But drug prices in the U.S. have continued to rise and more than 80 percent of Americans say the government should take action. President Donald Trump has said drugmakers are “getting away with murder” and has angrily tweeted at companies about individual

price hikes. Although the candidate Trump supported the idea of allowing patients to import medicines, since he was elected he has not mentioned that option — which is strongly opposed by drug companies. Now, determined to explore more avenues to curb price

hikes, the administration is signaling that it is willing to consider what the industry regards as something of a nuclear option to address a recalcitrant problem. Carefully tailored to focus solely on specific situations where a highpriced drug is made by one company, it is finding support where broader proposals have failed….Read More

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Center for Medicare Advocacy Statement on the Nomination of Judge Brett Kavanaugh to the United States Supreme Court The Center for Medicare Advocacy adds our voice to those concerned about the nomination of Judge Brett Kavanaugh to the United States Supreme Court. As a public interest law organization committed to fair access to quality health care, equal rights for all as we age, and due process, the Center has serious reservations about this nomination. Judge Kavanaugh’s lengthy record on the D.C. Circuit Court of Appeals does not bode well for the millions of families who rely on critical health care programs and our Constitutional form of government. For example, in Seven-Sky v. Holder, 661 F.3d 1 (D.C. Cir. 2011), Judge Kavanaugh dissented in a 2-1 decision that affirmed the constitutionality of the Affordable Care Act, maintaining that the challenge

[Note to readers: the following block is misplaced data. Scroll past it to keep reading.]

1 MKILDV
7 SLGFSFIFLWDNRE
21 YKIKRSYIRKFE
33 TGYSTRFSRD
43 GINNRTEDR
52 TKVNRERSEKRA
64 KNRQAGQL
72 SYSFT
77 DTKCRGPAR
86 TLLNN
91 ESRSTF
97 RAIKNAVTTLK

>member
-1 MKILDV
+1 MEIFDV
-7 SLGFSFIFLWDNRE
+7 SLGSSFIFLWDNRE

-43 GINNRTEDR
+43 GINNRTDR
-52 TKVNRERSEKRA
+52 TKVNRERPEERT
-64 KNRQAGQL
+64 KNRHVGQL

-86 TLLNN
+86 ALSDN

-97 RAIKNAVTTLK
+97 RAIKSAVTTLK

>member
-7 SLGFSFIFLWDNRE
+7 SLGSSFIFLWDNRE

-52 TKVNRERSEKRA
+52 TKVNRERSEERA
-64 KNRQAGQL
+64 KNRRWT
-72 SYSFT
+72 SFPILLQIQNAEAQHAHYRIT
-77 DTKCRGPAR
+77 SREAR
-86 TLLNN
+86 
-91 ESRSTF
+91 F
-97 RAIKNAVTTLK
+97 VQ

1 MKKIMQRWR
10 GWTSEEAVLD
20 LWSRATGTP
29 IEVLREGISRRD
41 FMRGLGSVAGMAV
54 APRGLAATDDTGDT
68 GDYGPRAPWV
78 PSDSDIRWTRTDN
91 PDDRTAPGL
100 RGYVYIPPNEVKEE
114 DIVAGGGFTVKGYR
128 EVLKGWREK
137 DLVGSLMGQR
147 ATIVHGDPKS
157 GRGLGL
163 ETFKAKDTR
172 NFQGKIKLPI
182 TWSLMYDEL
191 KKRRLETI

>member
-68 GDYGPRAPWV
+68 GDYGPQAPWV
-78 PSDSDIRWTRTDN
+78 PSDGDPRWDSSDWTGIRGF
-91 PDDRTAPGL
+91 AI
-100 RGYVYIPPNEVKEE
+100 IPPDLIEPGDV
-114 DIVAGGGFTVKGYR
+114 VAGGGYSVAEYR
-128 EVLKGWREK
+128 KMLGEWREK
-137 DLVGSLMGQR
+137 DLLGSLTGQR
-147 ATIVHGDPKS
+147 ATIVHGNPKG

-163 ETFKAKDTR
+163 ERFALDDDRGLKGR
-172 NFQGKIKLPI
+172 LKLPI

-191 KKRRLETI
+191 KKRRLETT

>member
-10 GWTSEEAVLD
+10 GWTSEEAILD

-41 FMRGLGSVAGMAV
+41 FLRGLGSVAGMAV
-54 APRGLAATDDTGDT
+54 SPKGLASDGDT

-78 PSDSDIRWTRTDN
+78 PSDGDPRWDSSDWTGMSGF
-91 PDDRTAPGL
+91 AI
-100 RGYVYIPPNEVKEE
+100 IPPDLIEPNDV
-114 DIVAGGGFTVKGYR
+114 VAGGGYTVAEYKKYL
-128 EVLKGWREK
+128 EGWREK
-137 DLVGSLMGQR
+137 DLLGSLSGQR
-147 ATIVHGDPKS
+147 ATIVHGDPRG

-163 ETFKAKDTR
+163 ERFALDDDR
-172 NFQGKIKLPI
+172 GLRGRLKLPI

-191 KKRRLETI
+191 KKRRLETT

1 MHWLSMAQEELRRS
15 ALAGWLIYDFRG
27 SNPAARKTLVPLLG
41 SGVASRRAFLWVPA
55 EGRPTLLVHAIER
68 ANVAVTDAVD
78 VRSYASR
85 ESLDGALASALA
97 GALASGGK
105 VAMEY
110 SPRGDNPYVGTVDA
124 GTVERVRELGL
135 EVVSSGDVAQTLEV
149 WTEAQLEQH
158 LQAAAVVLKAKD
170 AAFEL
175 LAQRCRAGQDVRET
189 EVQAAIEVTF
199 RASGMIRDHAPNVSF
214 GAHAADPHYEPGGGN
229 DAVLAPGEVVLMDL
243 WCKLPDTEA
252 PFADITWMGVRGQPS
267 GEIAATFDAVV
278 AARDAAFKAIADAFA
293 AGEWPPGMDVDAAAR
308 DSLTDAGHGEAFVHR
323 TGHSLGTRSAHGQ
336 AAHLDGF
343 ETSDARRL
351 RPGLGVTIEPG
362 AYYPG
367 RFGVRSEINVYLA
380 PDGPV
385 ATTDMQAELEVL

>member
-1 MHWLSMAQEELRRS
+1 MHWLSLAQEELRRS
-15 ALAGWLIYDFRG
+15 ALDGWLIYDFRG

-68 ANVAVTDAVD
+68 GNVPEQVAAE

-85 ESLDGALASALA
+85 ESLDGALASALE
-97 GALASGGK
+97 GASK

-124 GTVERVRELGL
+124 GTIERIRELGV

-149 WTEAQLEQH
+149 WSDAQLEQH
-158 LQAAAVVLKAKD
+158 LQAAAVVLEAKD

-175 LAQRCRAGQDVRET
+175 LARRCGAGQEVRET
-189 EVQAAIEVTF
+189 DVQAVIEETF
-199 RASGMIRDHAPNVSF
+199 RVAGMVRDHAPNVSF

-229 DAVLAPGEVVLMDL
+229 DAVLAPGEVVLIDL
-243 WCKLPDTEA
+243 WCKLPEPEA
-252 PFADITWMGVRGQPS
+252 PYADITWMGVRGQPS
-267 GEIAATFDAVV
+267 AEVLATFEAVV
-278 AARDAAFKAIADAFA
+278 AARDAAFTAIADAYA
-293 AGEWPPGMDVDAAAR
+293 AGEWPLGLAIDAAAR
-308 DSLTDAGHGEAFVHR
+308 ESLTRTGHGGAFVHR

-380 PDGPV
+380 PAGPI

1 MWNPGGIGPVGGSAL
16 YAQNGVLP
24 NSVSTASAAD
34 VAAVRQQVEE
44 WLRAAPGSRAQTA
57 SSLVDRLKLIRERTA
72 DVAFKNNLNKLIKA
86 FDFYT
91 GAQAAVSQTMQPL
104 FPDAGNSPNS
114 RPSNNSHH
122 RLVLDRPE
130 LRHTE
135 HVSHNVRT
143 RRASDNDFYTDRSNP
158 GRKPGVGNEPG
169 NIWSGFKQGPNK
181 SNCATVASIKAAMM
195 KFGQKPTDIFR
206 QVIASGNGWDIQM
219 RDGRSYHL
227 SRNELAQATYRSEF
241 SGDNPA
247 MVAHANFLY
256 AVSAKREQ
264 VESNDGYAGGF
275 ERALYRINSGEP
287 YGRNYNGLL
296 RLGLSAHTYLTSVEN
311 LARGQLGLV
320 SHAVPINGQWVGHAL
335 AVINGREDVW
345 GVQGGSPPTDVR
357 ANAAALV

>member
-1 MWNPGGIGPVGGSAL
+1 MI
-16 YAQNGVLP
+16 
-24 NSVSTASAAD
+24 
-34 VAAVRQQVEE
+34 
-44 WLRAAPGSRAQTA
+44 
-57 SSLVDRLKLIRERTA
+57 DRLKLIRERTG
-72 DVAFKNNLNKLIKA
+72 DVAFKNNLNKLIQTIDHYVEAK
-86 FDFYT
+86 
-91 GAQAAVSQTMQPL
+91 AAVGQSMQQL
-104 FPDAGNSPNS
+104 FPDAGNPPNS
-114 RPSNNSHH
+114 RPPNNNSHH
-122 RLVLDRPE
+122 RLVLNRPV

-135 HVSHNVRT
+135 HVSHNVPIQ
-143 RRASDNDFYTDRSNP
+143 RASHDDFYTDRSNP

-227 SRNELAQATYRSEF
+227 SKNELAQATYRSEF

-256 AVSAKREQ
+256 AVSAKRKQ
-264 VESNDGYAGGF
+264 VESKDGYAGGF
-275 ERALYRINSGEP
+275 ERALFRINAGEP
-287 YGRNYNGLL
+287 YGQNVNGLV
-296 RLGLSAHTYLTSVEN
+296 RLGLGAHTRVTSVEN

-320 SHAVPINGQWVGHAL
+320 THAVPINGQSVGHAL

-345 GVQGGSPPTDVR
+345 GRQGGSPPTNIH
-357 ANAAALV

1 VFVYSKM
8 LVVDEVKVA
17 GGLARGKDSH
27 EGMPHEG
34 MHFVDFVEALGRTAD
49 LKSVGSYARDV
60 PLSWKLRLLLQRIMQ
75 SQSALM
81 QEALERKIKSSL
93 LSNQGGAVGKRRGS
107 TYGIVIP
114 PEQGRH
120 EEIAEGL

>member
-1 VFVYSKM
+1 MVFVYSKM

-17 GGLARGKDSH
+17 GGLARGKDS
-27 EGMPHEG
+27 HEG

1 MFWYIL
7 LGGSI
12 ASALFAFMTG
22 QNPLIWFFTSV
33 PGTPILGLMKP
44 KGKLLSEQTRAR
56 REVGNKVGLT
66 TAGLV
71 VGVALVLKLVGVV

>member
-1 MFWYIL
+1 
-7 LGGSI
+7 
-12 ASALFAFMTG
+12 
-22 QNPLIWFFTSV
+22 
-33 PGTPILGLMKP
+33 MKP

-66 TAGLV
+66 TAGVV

against the Act could not be heard before the individual mandate’s tax penalties took effect. Just as concerning, Judge Kavanaugh stated in his decision, “the President may decline to enforce a statute that regulates private individuals when the President deems the statute unconstitutional, even if a court has held or would hold the statute constitutional.” 661 F.3d at 50 n.43. This statement raises serious concerns about Judge Kavanaugh’s commitment to ensuring the judiciary continues to serve as an equal branch of government to the executive branch, and as a check and balance to the President. Further, as the NAACP noted in a statement opposing the nomination, “He has been a

strong and consistent voice for the wealthy and the powerful. Over and over again, he has ruled against civil rights, workers’ rights, consumer rights, and women’s rights.” The Supreme Court will decide myriad important cases in the years ahead, impacting the well-being of the country’s most vulnerable citizens and residents. It is critical that judicial nominees – especially those to our highest court – are committed to protecting and enhancing access to quality health care, not to advancing powerful and corporate interests. “We are living in a time where access to justice, essential health care benefits and civil rights are under attack,” says Judith Stein, executive director of the Center